The 7 Best Growth Stocks to Buy for 2023

Stocks to buy

The market’s winds have changed direction over the past few weeks. Up until recently, growth stocks were in the doghouse as investors fretted about falling revenue growth rates and mounting layoffs in the technology industry.

But now, Wall Street’s worries have turned to the banking sector. A series of major banking failures in March have provoked panic across the financial sector.

This is a blessing in disguise for growth stocks. For one thing, analysts are starting to predict that the Federal Reserve may let up on its rate hikes given the abrupt drop in confidence in the banking system.

Additionally, interest rates have tumbled in recent days as investors head to the safe haven of government bonds. As much of the drop in growth stocks was seemingly linked to the rate hikes, suddenly falling interest rates could lead to a sizable rebound in growth stocks. At minimum, we could be set for an improvement in sentiment for growth stocks, with these seven well-positioned to benefit.

Datadog (DDOG)

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Datadog (NASDAQ:DDOG) provides cloud monitoring and security functions via software-as-a-service solutions. Datadog’s appeal lies in its all-in-one platform.

In other words, DDOG’s clients can monitor and secure their servers, workflows, databases, and their other IT hardware from one central location. In contrast, traditional solutions are compartmentalized, creating potential blind spots and vulnerabilities. Having all these functions in one place makes it easier for firms’ IT professionals to look at everything simultaneously.

Datadog has been one of the industry’s most remarkable success stories. The company grew revenues from a modest $101 million in 2017 to $1.7 billion in fiscal year 2022, with revenues expected to hit $2.1 billion this year. And analysts expect the company to keep growing at around 25% per year going forward.

Datadog is already profitable, which sets it ahead of many of its software-as-a-service company peers. And DDOG stock is a bargain as shares have slumped in recent days, pushing it to near 52-week-lows.

Sociedad Quimica y Minera de Chile (SQM)

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One of the megatrends for the 2020s will be the electrification of the transportation sector. Many investors participate by owning electric vehicle stocks, which is totally understandable. However, there is a good deal of competition there, and the car business tends to have low profit margins as well.

Another angle is to buy the proverbial picks and shovels to the electric vehicle industry. The most obvious pain point is in batteries, and, in turn, in lithium. Lithium prices surged to record highs in 2022 amid heavy buying from China and a lack of adequate supply from miners.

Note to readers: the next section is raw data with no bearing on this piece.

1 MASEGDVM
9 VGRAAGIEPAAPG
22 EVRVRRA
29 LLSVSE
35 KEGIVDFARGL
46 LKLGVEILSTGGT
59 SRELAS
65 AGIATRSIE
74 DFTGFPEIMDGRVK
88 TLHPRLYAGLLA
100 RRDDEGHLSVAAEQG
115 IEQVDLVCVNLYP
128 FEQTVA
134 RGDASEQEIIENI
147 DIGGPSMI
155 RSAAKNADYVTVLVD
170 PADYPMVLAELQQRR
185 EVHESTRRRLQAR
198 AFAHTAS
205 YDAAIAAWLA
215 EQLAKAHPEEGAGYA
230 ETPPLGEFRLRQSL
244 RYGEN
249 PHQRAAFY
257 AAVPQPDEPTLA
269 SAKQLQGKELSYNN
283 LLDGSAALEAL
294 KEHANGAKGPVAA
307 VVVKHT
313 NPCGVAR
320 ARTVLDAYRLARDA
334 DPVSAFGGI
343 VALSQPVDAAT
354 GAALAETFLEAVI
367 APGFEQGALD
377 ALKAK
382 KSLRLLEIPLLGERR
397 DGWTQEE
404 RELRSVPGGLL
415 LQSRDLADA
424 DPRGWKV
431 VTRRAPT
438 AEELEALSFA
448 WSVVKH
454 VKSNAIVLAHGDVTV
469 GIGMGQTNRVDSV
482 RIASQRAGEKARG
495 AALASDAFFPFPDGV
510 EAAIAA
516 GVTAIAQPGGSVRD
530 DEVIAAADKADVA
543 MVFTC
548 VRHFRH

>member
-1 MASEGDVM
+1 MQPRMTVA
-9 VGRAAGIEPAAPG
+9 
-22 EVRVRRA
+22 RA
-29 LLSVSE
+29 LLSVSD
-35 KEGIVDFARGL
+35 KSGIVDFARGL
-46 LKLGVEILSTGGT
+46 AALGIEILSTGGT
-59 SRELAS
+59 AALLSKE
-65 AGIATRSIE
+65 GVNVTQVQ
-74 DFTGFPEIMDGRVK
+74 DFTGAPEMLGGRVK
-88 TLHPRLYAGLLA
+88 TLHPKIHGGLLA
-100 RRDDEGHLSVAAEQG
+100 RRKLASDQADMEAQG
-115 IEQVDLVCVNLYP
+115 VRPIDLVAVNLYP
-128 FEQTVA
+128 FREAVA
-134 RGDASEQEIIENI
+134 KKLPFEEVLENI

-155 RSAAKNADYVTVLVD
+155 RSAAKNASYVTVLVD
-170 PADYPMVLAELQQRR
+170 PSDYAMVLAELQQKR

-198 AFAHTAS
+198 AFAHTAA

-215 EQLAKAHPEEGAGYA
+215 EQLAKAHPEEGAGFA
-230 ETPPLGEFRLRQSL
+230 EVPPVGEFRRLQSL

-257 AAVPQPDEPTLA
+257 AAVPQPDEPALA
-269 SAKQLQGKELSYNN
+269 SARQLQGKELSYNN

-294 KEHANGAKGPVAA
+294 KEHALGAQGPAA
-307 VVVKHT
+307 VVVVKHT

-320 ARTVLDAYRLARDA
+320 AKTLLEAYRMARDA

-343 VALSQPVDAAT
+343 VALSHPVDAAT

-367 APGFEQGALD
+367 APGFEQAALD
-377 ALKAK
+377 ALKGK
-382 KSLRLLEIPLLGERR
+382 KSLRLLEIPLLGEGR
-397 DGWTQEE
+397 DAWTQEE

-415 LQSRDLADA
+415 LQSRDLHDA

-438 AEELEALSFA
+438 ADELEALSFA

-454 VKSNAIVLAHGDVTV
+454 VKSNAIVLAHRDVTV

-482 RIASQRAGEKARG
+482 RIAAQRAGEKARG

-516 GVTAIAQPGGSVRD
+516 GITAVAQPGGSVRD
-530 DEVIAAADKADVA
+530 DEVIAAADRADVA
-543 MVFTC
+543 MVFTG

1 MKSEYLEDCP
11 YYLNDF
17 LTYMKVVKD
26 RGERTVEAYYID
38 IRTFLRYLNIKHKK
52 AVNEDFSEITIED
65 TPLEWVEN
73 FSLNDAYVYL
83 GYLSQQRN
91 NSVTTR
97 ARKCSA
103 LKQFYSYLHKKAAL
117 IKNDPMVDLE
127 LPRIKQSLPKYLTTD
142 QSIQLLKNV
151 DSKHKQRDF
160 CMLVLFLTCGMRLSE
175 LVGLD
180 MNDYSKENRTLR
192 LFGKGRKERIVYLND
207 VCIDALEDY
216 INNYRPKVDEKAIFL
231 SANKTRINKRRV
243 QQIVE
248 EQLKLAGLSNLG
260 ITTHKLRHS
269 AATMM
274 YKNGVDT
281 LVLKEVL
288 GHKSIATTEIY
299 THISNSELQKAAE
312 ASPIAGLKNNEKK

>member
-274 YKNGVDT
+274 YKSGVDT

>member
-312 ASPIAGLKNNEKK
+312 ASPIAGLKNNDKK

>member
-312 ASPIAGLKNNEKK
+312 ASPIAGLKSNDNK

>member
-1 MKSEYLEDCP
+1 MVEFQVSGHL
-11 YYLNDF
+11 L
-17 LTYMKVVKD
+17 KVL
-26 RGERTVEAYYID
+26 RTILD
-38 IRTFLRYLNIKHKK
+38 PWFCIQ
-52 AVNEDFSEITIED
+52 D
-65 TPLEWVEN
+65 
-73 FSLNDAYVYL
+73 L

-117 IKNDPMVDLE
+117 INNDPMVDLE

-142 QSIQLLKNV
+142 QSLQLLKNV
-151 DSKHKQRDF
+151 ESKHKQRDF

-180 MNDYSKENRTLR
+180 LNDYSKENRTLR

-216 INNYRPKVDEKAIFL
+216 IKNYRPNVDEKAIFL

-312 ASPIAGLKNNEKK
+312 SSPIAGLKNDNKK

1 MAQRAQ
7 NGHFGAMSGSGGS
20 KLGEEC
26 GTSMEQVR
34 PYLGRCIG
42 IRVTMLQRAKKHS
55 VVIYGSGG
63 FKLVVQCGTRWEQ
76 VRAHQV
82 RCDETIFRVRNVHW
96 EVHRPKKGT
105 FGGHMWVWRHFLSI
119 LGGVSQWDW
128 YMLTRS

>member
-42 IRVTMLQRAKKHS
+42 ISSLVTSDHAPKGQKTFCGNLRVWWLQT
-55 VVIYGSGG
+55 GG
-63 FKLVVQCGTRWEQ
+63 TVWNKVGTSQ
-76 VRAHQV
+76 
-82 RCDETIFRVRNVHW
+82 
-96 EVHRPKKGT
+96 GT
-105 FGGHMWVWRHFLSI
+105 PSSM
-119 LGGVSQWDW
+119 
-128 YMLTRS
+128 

Chile is one of the world’s leading sources of lithium, and it tends to be safer and more economically stable than most other countries with ample lithium reserves. And Sociedad Quimica y Minera de Chile (NYSE:SQM) is the dominant player within Chile.

Recently, SQM stock has pulled back around 20% amid fears of a slump in demand as China’s economic reopening demand fell short of expectations. A global economic recession would ding short-term demand for electrification solutions, and thus lithium batteries, in the near term.

For longer-term investors, however, the opportunity is here with SQM stock selling for 5 times forward earnings and offering a double-digit earnings yield. Additionally, SQM grew revenues from $2 billion in 2019 to more than $10 billion last year. This is a growth stock and a value stock rolled up in one.

Dutch Bros (BROS)

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Dutch Bros (NYSE:BROS) is a small, rapidly growing coffee-shop chain. The firm is aiming to disrupt Starbucks (NASDAQ:SBUX).

Starbucks has long dominated the American coffee market with its sit-down café experience. However, the pandemic changed people’s relationship with coffee shops and caused many to reimagine their daily routines.

Meanwhile, demographics are also changing. Starbucks does well with millennials and older consumers. However, Dutch Bros wisely figured out that Gen Z — aka the “zoomers” — might want something else.

Dutch Bros has ditched large stores, instead choosing tiny locations designed to support take-out customers. In addition, Dutch Bros focused on sweet, colorful beverages that look good on social media.

The company has also made a point of hiring personable, engaging staff. Starbucks has had labor problems including a nasty public relations fight and nearly 280 Starbucks stores experiencing union fights so far. Dutch Bros could have an advantage with its better workforce relations.

Dutch Bros only has 671 stores as of year-end 2022. It’s still a minnow compared to Starbucks. However, Dutch Bros plans to grow to at least 1,000 locations in coming years, and that growth could lead to an excellent trajectory for BROS stock.

Clearfield (CLFD)

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Clearfield (NASDAQ:CLFD) is a small company servicing the broadband industry market. It offers fiber protection, management, and delivery services. To put it simply, Clearfield is a central provider of the tools and services that telecom companies need to deploy broadband solutions in large quantities.